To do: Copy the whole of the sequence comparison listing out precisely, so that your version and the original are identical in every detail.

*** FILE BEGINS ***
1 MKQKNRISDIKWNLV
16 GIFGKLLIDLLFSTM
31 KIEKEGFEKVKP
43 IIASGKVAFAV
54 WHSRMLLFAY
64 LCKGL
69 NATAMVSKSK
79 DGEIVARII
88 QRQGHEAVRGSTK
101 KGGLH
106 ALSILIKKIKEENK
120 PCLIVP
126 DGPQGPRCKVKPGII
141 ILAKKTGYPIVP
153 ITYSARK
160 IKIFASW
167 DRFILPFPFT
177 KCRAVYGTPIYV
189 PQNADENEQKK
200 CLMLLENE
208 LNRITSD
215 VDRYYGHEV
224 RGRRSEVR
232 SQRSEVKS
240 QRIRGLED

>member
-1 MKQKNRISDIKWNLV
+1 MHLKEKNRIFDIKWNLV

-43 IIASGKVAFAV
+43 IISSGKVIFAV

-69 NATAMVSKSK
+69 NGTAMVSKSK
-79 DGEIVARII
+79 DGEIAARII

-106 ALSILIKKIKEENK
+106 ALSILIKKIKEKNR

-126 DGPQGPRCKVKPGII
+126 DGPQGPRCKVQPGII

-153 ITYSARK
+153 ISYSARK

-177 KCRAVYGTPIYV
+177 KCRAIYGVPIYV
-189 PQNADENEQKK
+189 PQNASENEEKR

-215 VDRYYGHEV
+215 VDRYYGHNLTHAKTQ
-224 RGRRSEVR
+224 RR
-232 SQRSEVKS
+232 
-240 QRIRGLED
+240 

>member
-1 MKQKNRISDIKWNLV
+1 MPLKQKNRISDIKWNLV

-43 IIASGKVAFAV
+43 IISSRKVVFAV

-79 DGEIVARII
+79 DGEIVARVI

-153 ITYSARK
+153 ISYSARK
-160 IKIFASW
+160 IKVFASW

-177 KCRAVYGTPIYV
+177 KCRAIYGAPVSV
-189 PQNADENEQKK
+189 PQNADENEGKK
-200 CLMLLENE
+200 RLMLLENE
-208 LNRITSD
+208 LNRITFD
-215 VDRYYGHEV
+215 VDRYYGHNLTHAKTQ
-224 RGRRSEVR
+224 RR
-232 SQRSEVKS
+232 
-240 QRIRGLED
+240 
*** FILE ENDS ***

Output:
1 MKQKNRISDIKWNLV
16 GIFGKLLIDLLFSTM
31 KIEKEGFEKVKP
43 IIASGKVAFAV
54 WHSRMLLFAY
64 LCKGL
69 NATAMVSKSK
79 DGEIVARII
88 QRQGHEAVRGSTK
101 KGGLH
106 ALSILIKKIKEENK
120 PCLIVP
126 DGPQGPRCKVKPGII
141 ILAKKTGYPIVP
153 ITYSARK
160 IKIFASW
167 DRFILPFPFT
177 KCRAVYGTPIYV
189 PQNADENEQKK
200 CLMLLENE
208 LNRITSD
215 VDRYYGHEV
224 RGRRSEVR
232 SQRSEVKS
240 QRIRGLED

>member
-1 MKQKNRISDIKWNLV
+1 MHLKEKNRIFDIKWNLV

-43 IIASGKVAFAV
+43 IISSGKVIFAV

-69 NATAMVSKSK
+69 NGTAMVSKSK
-79 DGEIVARII
+79 DGEIAARII

-106 ALSILIKKIKEENK
+106 ALSILIKKIKEKNR

-126 DGPQGPRCKVKPGII
+126 DGPQGPRCKVQPGII

-153 ITYSARK
+153 ISYSARK

-177 KCRAVYGTPIYV
+177 KCRAIYGVPIYV
-189 PQNADENEQKK
+189 PQNASENEEKR

-215 VDRYYGHEV
+215 VDRYYGHNLTHAKTQ
-224 RGRRSEVR
+224 RR
-232 SQRSEVKS
+232 
-240 QRIRGLED
+240 

>member
-1 MKQKNRISDIKWNLV
+1 MPLKQKNRISDIKWNLV

-43 IIASGKVAFAV
+43 IISSRKVVFAV

-79 DGEIVARII
+79 DGEIVARVI

-153 ITYSARK
+153 ISYSARK
-160 IKIFASW
+160 IKVFASW

-177 KCRAVYGTPIYV
+177 KCRAIYGAPVSV
-189 PQNADENEQKK
+189 PQNADENEGKK
-200 CLMLLENE
+200 RLMLLENE
-208 LNRITSD
+208 LNRITFD
-215 VDRYYGHEV
+215 VDRYYGHNLTHAKTQ
-224 RGRRSEVR
+224 RR
-232 SQRSEVKS
+232 
-240 QRIRGLED
+240 